The Port Authority of New York and New Jersey is pioneering a unique type of public-private partnership to replace the aging Goethals Bridge.

Under the proposed structure unveiled yesterday, a private firm would raise money to build a bridge using both borrowing and direct investments. The company would then lend that money to the bi-state agency, which would repay the money to the company with interest as the bridge is completed and maintained.

This approach differs significantly from the traditional public-private transportation partnership, in which a government body typically sells or leases a highway or bridge to a private company, which then gains the right to collect all or a portion of the tolls. Under this proposal, the Port Authority will retain the right to operate the bridge and collect its $8 toll.

The impetus for the structure arises from the Port Authority’s belief that its capacity to tap the bond market and maintain its bond ratings has shrunk. ­Standard & Poor’s and Fitch Ratings rate the agency’s bonds AA-minus, while Moody’s Investors Service rates them Aa2.

At the end of last year, the Port Authority had $12.28 billion in outstanding bonds.

Officials estimate the authority has the capacity for $24.5 billion in outstanding bonds while maintaining its ratings. Anything more than that could push its financial ratios out of sync with its ratings and potentially trigger a downgrade.

In 2007, the agency estimated it would cost $755 million to build a new Goethals Bridge, but that figure excluded such costs as engineering, administration, wetlands restoration, and utility relocations.

Last year, the authority spent $2.7 billion on capital projects. This year it plans to spend $3.1 billion, with the rebuilding at the World Trade Center site representing the most costly project.

The bridge’s proposed privatized structure is a way for the agency to finance a project with debt without increasing its outstanding bonds.

Repayment of the loan from the private company would be subordinate to the authority’s bonds. Because it would be repaid only after interest and principal on the bonds are repaid, it would not disturb the financial ratios that form the basis of the authority’s bond ratings.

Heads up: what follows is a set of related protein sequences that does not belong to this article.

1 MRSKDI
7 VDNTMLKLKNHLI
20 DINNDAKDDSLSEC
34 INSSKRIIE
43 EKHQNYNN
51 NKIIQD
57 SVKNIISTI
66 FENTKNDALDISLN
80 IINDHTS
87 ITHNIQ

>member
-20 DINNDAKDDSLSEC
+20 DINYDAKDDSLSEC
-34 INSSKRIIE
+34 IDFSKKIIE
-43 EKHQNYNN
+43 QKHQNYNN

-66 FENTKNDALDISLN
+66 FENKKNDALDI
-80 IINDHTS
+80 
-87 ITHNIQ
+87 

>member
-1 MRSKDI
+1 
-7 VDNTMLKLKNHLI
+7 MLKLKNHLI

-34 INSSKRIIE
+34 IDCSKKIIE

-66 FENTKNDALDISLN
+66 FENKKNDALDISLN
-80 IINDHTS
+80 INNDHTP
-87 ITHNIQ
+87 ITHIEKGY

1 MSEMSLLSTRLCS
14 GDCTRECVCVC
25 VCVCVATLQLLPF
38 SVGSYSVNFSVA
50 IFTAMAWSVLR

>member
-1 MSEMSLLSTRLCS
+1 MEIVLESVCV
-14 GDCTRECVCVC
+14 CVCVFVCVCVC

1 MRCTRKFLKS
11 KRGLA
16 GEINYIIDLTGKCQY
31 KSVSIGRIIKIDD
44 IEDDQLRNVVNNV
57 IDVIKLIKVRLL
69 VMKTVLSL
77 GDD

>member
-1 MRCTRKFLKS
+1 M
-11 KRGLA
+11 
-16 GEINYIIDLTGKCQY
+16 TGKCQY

“We believe that this is a signature project for the port, but also will hopefully set the tone for other potential projects around the country,” Chris Ward, executive director at the Port Authority, said in a conference call.

The Goethals Bridge connects Elizabeth, N.J., to Staten Island, N.Y.

The bridge is old and dangerous. Opened to traffic in June 1928, its lanes are only 10 feet wide with no shoulders. Over an eight-year period, the bridge was the scene of more than 2,400 accidents — more than the other two bridges connecting New Jersey and Staten Island combined.

The Port Authority proposed building a bridge with lanes that are 12 feet wide, plus a 12-foot-wide shoulder on the outer side of the bridge in each direction and a five-foot shoulder on the inside. The bridge would also have a 10-foot-wide bike lane and the ability to accommodate a mass transit corridor.

The authority yesterday published a “request for information” from contractors able to build a bridge within those specifications. To be eligible, contractors must have worked on bridges of comparable size, as well as the proven ability to raise equity financing.

The winning bidder would build the bridge and maintain it for 30 to 40 years. Its profit would be derived from the interest payments the authority pays on the loan.

The new bridge is scheduled to be completed in 2016, and the existing bridge is expected to be demolished in 2017.

Ward described investor interest in the  financing structure as “keen.”

“We think we’re going to be hitting a very strong and robust market,” he said.

The Goethals Bridge produced $120 million in revenue last year, from 14.2 million tolled trips.

The authority generated $3.55 billion in revenue last year, mainly from tolls, rent payments, and airport fees. After paying operating expenses, it had $2.15 billion available for debt service. It spent $574.8 million paying off interest and principal on its bonds.

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